Today’s readings are difficult to comprehend. Abraham, it seems, was misguided into thinking that God would want what the Canaanite gods wanted; so, Abraham, the faith-filled servant who, with his wife Sarah, left his homeland at an advanced age, who chose to obey God even at a tremendous sacrifice, now must wrestle with an even more difficult decision than leaving his past, he must sacrifice his only son, his only future.
We may look upon Israel’s culture at the time of Abraham as barbaric, gruesome, even grisly and archaic, and dismiss these so called “primitive” people who practiced human sacrifice — as ancient history. In the same breath, we like to think of ourselves as sophisticated, highly evolved, an advanced species: but it’s good to remind ourselves that from 1914-1953, upwards of 10 million people were killed… because of the Holocaust, two world wars, and revolutions. And on Ash Wednesday, just last week, seventeen innocent lives were again sacrificed. Columbine. Sandy Hook. Orlando. San Bernardino. Las Vegas… is this the development of human consciousness? One spiritual writer last week penned these words:
“May we repent, and may God forgive us, as we worship at the altar of the gun, even to the point of sacrificing our own children. … May we repent, and may God forgive us, as we offer “thoughts and prayers” that cost us nothing, instead of real and lasting answers to the hatred we bear each other, to the fears that drive us to kill, to the violence that permeates our lives.” (Valerie Schultz, America Magazine, 2/16/2018)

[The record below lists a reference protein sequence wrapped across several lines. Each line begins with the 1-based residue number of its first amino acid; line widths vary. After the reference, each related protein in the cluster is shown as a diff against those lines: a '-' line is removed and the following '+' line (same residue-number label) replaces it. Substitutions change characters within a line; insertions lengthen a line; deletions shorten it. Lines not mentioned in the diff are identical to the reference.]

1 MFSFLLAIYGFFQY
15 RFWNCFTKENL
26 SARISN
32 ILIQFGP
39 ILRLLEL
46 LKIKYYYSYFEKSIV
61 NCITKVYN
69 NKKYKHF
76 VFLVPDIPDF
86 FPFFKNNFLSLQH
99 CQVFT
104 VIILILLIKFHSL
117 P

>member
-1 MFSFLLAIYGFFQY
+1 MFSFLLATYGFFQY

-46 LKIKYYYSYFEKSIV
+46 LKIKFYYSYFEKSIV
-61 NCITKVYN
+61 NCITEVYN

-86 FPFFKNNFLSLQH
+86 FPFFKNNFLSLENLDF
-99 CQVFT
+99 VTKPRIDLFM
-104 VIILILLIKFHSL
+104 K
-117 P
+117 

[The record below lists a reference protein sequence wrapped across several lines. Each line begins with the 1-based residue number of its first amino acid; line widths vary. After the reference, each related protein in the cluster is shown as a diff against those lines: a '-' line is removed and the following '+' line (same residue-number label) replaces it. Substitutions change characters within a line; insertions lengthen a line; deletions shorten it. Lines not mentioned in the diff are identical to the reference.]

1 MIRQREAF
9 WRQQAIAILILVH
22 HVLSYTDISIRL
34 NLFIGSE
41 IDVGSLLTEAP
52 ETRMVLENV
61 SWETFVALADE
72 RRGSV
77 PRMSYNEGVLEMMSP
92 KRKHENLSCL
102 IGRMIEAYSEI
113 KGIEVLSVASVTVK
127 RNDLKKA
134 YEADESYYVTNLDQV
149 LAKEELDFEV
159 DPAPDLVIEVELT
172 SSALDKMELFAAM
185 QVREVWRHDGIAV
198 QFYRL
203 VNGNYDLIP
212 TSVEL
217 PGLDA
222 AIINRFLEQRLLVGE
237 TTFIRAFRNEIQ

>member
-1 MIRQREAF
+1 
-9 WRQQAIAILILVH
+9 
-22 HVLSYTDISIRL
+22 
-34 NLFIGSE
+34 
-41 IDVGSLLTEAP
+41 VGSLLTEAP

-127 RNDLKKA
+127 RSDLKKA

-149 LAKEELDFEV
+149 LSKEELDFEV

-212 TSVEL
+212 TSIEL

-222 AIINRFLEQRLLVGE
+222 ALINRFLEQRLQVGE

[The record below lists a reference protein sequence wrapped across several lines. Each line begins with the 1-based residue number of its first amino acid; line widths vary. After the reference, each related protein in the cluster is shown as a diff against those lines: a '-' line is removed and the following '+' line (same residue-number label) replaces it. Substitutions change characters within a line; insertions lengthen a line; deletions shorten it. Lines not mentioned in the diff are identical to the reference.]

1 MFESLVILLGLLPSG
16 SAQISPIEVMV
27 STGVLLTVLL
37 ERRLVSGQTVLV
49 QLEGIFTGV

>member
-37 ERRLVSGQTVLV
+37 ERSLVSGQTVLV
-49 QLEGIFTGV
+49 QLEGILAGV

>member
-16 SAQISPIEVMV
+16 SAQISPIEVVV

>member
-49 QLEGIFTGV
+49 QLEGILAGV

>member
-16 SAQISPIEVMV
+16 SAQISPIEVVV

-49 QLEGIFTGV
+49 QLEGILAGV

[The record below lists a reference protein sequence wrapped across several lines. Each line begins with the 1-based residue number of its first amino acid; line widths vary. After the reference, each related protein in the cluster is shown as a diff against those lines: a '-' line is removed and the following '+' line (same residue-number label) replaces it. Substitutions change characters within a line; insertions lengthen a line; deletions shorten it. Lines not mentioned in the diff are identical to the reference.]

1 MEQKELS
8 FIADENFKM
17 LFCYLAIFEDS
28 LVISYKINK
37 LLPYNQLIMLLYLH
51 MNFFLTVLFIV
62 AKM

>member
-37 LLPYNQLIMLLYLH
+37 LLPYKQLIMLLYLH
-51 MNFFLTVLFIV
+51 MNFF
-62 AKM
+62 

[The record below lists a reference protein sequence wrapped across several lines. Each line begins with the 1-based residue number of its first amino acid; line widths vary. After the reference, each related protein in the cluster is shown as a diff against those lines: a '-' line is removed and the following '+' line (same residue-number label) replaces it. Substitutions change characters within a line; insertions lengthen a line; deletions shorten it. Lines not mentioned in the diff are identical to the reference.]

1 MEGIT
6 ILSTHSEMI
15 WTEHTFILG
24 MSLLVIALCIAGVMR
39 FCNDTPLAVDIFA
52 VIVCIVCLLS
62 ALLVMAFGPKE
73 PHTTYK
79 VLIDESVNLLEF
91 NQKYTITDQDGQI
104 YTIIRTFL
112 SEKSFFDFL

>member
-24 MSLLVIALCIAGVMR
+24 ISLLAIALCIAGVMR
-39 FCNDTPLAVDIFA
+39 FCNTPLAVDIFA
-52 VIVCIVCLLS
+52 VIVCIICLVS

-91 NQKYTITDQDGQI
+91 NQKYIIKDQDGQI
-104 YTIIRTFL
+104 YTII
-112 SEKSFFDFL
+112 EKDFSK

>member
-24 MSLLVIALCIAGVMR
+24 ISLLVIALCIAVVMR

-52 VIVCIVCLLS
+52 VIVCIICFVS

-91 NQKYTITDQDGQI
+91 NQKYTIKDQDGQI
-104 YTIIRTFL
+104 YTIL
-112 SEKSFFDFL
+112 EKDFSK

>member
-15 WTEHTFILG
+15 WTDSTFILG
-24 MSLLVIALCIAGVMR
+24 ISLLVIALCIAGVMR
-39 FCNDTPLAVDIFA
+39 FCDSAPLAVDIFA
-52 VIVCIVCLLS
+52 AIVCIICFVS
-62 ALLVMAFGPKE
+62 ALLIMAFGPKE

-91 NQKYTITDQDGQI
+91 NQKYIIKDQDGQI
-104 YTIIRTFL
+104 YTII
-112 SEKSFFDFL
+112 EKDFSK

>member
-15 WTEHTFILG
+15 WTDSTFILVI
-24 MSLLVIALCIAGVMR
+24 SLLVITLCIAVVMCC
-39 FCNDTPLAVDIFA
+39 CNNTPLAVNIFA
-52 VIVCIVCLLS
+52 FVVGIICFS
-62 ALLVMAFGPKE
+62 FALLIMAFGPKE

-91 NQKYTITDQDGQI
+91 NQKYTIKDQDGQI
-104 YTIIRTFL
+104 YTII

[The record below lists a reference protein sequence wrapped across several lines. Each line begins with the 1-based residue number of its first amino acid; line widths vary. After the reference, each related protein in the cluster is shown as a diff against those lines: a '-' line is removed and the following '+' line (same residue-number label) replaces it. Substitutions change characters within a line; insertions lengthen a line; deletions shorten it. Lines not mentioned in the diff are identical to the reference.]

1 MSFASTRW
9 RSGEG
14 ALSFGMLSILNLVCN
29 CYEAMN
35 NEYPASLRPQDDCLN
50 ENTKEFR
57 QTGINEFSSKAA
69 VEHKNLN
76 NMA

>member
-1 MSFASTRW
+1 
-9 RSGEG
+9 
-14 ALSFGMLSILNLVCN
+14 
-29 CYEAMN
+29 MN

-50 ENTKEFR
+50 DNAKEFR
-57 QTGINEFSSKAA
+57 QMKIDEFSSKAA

When I was a student I remember my formation director telling me, “Questions do not dampen faith, cheap answers do.”
If Karl Barth was correct, and theologians must clutch the newspaper in one hand and the Bible in the other, then today’s liturgy compels me to question: How can I help? How can I fight against gun violence? How can I urge my religious and political leaders to enact change? How can I help people understand that this is a pro-life issue? Today. In our second reading, St. Paul tells the church at Rome, “If God is for us, who can be against us? If God did not spare even his own Son, will he not give us everything else along with him?”
Fr. Jack Conley, C.P. is a member of the Passionist formation community at Catholic Theological Union in Chicago.